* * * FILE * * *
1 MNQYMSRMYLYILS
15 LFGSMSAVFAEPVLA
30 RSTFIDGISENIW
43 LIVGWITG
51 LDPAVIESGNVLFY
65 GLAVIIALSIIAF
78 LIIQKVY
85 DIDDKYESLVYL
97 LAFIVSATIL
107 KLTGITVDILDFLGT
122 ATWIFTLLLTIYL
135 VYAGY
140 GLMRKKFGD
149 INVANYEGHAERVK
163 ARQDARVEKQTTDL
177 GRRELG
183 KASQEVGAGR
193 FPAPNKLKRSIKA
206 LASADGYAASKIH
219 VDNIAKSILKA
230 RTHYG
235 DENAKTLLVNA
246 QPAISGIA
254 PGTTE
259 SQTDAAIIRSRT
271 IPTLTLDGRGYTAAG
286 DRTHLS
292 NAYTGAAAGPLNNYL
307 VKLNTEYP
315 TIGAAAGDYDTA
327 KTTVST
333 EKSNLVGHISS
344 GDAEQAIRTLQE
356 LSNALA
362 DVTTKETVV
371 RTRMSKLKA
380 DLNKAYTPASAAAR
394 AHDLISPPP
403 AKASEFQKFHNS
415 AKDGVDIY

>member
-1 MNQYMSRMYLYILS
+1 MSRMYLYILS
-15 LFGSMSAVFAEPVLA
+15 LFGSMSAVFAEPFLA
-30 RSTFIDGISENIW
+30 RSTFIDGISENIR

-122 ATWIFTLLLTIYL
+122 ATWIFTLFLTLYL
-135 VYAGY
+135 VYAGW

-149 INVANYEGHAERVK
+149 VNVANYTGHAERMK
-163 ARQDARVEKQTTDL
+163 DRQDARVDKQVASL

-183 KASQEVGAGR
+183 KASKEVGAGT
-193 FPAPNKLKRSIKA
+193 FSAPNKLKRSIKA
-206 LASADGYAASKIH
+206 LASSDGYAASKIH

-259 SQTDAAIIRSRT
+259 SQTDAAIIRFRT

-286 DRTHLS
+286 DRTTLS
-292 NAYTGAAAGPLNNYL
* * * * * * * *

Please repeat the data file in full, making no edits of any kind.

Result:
1 MNQYMSRMYLYILS
15 LFGSMSAVFAEPVLA
30 RSTFIDGISENIW
43 LIVGWITG
51 LDPAVIESGNVLFY
65 GLAVIIALSIIAF
78 LIIQKVY
85 DIDDKYESLVYL
97 LAFIVSATIL
107 KLTGITVDILDFLGT
122 ATWIFTLLLTIYL
135 VYAGY
140 GLMRKKFGD
149 INVANYEGHAERVK
163 ARQDARVEKQTTDL
177 GRRELG
183 KASQEVGAGR
193 FPAPNKLKRSIKA
206 LASADGYAASKIH
219 VDNIAKSILKA
230 RTHYG
235 DENAKTLLVNA
246 QPAISGIA
254 PGTTE
259 SQTDAAIIRSRT
271 IPTLTLDGRGYTAAG
286 DRTHLS
292 NAYTGAAAGPLNNYL
307 VKLNTEYP
315 TIGAAAGDYDTA
327 KTTVST
333 EKSNLVGHISS
344 GDAEQAIRTLQE
356 LSNALA
362 DVTTKETVV
371 RTRMSKLKA
380 DLNKAYTPASAAAR
394 AHDLISPPP
403 AKASEFQKFHNS
415 AKDGVDIY

>member
-1 MNQYMSRMYLYILS
+1 MSRMYLYILS
-15 LFGSMSAVFAEPVLA
+15 LFGSMSAVFAEPFLA
-30 RSTFIDGISENIW
+30 RSTFIDGISENIR

-122 ATWIFTLLLTIYL
+122 ATWIFTLFLTLYL
-135 VYAGY
+135 VYAGW

-149 INVANYEGHAERVK
+149 VNVANYTGHAERMK
-163 ARQDARVEKQTTDL
+163 DRQDARVDKQVASL

-183 KASQEVGAGR
+183 KASKEVGAGT
-193 FPAPNKLKRSIKA
+193 FSAPNKLKRSIKA
-206 LASADGYAASKIH
+206 LASSDGYAASKIH

-259 SQTDAAIIRSRT
+259 SQTDAAIIRFRT

-286 DRTHLS
+286 DRTTLS
-292 NAYTGAAAGPLNNYL